Lots of ink has been spilled about the famous ex-Major League pitcher Curt Schilling, who convinced the state of Rhode Island’s Economic Development Corporation to issue $75 million of privately placed “special and limited obligations bonds” to fund a loan to his gaming company. After getting the loan Schilling and Company proceeded relatively quickly to go bankrupt and was unable to repay the loans to EDC, which funded the bonds.
Matt Bai, of the New York Times, wrote a lengthy story of the personalities involved but provided little detail about the financial underpinnings of the story.
Josh Barro, at Bloomberg, detailed how he badgered Rhode Island’s governor Lincoln Chaffee with questions about the 38 Studios bonds and then was offended when he didn’t get the answers he wanted. Barro unfairly blasted the governor for his pension reform, which is comparable to what 40 plus other states have done.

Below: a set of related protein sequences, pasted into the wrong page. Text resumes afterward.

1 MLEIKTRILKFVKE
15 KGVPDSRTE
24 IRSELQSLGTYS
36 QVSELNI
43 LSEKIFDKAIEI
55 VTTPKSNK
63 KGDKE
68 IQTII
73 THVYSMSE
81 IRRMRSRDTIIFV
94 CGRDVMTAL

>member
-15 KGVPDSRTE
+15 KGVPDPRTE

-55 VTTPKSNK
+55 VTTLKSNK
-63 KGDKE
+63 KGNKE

Then my fellow Reuters blogger Felix Salmon got immersed in the intricacies of public issuer obligations to bondholders in Rhode Island:
Rhode Island’s moral obligation bonds, then, are a bit like the bonds of a sovereign nation: they’re a measure of willingness to pay. And when it comes to public-sector borrowers, willingness to pay is all important. Yes, it would be legally possible for Rhode Island to default on its moral obligation bonds while staying current on its general obligation bonds.